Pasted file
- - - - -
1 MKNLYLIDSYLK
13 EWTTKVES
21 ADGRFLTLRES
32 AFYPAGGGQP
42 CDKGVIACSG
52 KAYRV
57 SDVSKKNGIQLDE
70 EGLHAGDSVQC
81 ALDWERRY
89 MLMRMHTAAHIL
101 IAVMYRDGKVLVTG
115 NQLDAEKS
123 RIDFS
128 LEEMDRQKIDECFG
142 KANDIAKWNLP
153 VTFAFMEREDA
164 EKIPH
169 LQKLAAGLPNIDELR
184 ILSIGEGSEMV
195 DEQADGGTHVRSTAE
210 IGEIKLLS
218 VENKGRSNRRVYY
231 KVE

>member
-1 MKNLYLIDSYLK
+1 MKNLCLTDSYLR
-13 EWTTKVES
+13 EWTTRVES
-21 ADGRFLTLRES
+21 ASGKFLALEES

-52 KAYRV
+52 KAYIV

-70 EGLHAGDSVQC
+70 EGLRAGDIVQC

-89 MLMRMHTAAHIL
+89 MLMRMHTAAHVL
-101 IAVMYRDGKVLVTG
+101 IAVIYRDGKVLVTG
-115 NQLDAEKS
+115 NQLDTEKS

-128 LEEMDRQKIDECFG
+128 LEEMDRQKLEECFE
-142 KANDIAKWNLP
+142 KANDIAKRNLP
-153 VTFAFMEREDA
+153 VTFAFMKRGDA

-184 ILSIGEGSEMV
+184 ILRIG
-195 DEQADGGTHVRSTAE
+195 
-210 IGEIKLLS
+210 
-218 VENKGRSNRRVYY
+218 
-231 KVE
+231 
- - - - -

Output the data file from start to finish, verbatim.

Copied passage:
1 MKNLYLIDSYLK
13 EWTTKVES
21 ADGRFLTLRES
32 AFYPAGGGQP
42 CDKGVIACSG
52 KAYRV
57 SDVSKKNGIQLDE
70 EGLHAGDSVQC
81 ALDWERRY
89 MLMRMHTAAHIL
101 IAVMYRDGKVLVTG
115 NQLDAEKS
123 RIDFS
128 LEEMDRQKIDECFG
142 KANDIAKWNLP
153 VTFAFMEREDA
164 EKIPH
169 LQKLAAGLPNIDELR
184 ILSIGEGSEMV
195 DEQADGGTHVRSTAE
210 IGEIKLLS
218 VENKGRSNRRVYY
231 KVE

>member
-1 MKNLYLIDSYLK
+1 MKNLCLTDSYLR
-13 EWTTKVES
+13 EWTTRVES
-21 ADGRFLTLRES
+21 ASGKFLALEES

-52 KAYRV
+52 KAYIV

-70 EGLHAGDSVQC
+70 EGLRAGDIVQC

-89 MLMRMHTAAHIL
+89 MLMRMHTAAHVL
-101 IAVMYRDGKVLVTG
+101 IAVIYRDGKVLVTG
-115 NQLDAEKS
+115 NQLDTEKS

-128 LEEMDRQKIDECFG
+128 LEEMDRQKLEECFE
-142 KANDIAKWNLP
+142 KANDIAKRNLP
-153 VTFAFMEREDA
+153 VTFAFMKRGDA

-184 ILSIGEGSEMV
+184 ILRIG
-195 DEQADGGTHVRSTAE
+195 
-210 IGEIKLLS
+210 
-218 VENKGRSNRRVYY
+218 
-231 KVE
+231 